Sunday Masses to go ahead despite World Cup
Dublin Bus services may be grinding to a halt, and businesses shutting-up shop but one institution will remain open on Sunday afternoon - the Church.
And that's just as well because Ireland will need all the prayers it can get if it's going to beat Spain and make it through the World Cup quarter finals.
Father Damien MacNiece of the Dublin Catholic Diocese press office said the noon and 12.30 p.m. Masses would go ahead as scheduled in the vast majority of parishes despite a clash with the big game.
He said any change in Mass times would have to have been notified to parishioners last Sunday to allow them make alternative arrangements.
Ireland only qualified for the second round of the World Cup on Tuesday after defeating Saudi Arabia in its final group game.
"There may be very delicate negotiations between priests as to who will say Mass. But people will turn up expecting Mass so it will have to be said," he said.
While attendances may be down at noon-time ceremonies, he noted: "There are a lot of people who would prefer not to be at home, and would prefer to be somewhere calm and quiet during the afternoon, or who maybe don't have an interest in football."
Notwithstanding that, he said: "It would be a brave priest who gives a 40-minute homily on Sunday."
Whatever the outcome of the game, the business community is bracing itself for another splurge in spending this weekend.
The Central Bank revealed yesterday that an extra €33.5 million of cash was circulating in the economy at close of business on Thursday compared to at the end of May, before the World Cup began. In the same period last year, cash-flow fell by €18 million.
Central Bank spokesman Mr Neil Whoriskey said one couldn't draw definitive conclusions from the rise. However, he said, World Cup-related spending was undoubtedly a factor.
"This jump would not be of the same nature that we'd see around Christmas time but €33.5 million in two weeks is significant enough," he said.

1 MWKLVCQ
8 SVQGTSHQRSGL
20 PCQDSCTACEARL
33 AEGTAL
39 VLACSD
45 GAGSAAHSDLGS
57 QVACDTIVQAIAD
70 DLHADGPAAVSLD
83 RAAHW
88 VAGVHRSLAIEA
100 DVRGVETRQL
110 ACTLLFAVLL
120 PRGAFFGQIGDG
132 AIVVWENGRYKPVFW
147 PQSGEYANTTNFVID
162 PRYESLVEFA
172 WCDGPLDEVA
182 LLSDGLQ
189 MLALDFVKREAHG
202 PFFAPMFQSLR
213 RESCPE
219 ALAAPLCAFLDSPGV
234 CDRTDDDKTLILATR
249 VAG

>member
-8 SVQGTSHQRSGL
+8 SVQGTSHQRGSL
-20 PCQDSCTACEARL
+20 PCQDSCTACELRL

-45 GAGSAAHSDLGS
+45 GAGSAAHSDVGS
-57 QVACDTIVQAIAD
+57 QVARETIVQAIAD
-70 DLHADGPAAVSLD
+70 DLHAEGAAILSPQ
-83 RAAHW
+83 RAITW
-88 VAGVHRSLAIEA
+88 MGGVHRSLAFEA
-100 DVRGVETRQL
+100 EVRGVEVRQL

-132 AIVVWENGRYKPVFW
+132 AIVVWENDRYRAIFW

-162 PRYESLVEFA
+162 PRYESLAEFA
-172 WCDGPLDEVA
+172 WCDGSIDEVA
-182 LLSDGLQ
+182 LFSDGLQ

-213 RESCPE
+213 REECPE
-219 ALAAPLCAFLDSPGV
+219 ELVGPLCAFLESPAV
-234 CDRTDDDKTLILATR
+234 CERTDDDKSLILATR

The Dublin Chamber of Commerce has estimated that Ireland's World Cup heroics has yielded Dublin city alone at least €100 million.
Chamber spokesman Mr Jerry Minihan said the figure was based on estimated business and tourism benefits up to the end of the month. "We're talking not just about increased spending in pubs and restaurants but increased shopping everywhere."
He added Ireland, historically, saw an increase in overseas holidays and inward tourism after successful World Cup campaigns. "What the Irish team and fans do for the marketing of Ireland just can't be bought."
A spokeswoman for the Chambers of Commerce of Ireland concurred with this view. "There is a general feel-good factor which is being helped by the World Cup, and that is shown in increased consumer confidence, which is only good for business. The longer we stay in the World Cup the better it will be."
A number of businesses have indicated they will close on Sunday afternoon, and may not re-open until after 3 p.m. if the match ends up in extra time or a penalty shoot-out.
Dublin Bus said it would operate a reduced service for the duration of the game. A spokesman for the company said: "We would invite anyone who wants to travel when the match is on to ring our customer service bureau (01-873 4222) which will be open from 9 a.m."
Ireland remains the underdog with most bookmakers quoting the team at 5-1 to beat Spain - kick-off is at 12.30 p.m.